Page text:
Changes could improve April turnout

Watch a basketball game, and you'll instantly be able to tell your team apart from their opponents.  The fan can tell easily who to cheer for, because teams give plenty of identification with colors, team names, and numbers on their uniforms. If every player wore the same color uniform without numbers, the game would be much harder to watch.  

In local politics, we don't let the teams identify themselves -- and maybe that's why interest is down.  

On April 5, like many Kansans, I went to the polls for my city commission and school board elections.

Well, maybe not many Kansans.  Turnout ranged from 20-plus percent in Ellis County to less than 10 percent for some Johnson County races. When the finals numbers are tallied, the state's overall turnout will likely be around Finney County's 17 percent.  

Incumbents were overwhelmingly popular, meaning little change emerged from the 2011 elections. Contrast those numbers with the 42 percent turnout last November as reported by the United States Election Project at George Mason University. Significant change was the by-product of that turnout, which is exactly what elections are supposed to provide.  

But it's hard to change when four-fifths of the voters choose to stay home.

Off-cycle elections (non-primary elections that occur in odd-numbered years) are an artifact of the Progressive Movement, an early 20th century effort to weaken what were then incredibly powerful political party organizations. Primaries, merit bureaucracy and nonpartisan local elections all are products of the Progressive Era. The problem we face today is that the reforms have largely hurt democracy rather than helped it.

When parties are too strong, as they were during the machine era that spawned the Progressive reaction, then it is best to weaken them. Now that parties are weak, those reforms continue to threaten the vital role parties play as linkage institutions. The separate time and non-partisan nature of these elections are a dual problem which needs attention.

There is no reason to hold local elections separately from the November elections in which we decide other races.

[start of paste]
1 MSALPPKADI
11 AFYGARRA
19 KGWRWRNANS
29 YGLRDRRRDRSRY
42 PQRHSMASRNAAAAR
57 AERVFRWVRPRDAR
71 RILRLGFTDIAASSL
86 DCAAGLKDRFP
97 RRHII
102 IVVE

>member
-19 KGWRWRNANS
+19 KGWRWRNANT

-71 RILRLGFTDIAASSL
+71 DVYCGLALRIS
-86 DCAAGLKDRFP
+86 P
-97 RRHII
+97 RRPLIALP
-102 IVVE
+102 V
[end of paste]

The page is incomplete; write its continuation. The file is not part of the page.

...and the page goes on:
Certainly, adding the extra races would extend the time one needed to vote, but an extra three to five races would not be much of a deterrent, and certainly not on the level of establishing a separate day to vote when less attention is paid to the races contested.  In fact, by placing the city and county races on the same ballot with higher-level races we may increase interest in all contests and reduce administration costs.  

Even more damaging than the April election date has been the non-partisan local election. Parties provide cues for information-seeking voters, as well as a group with the incentive to bring people out to the polls. As Brian Schaffner, Matthew Streb and Gerald Wright showed in a 2001 study of local and state elections, nonpartisan contests are the main source of low-turnout and low-involvement races in American politics. The authors found that incumbency takes the leading role in voters' minds when parties are not on the ballot, taking an already high incumbent return rate and pushing it closer to almost universal return to office.  Removing party from the ballot deprives voters of useful information while making their decisions.

Democracy is a wonderful thing when it is practiced with care. The Progressives believed that by putting more power in the hands of voters they would engage with politics on a deeper level and be true stewards of the government.  Instead, by undermining the strongest  tie the public has to their politics, the Progressives have encouraged us to not pay attention and stay home on election day.

The date of April elections and their nonpartisan nature have combined to do exactly the opposite of what the Progressives intended. Nobody watches basketball in August, and you don't root for teams when you can't recognize their uniforms. By electing on a different day and putting all the players in the same uniform, we've made local politics a very uninteresting game for the casual fan.

Perhaps it is time to consider consolidating elections in November, adding party labels, and getting peoples' rooting interests going again.

Chapman Rackaway is an associate professor of political science at Fort Hays State University.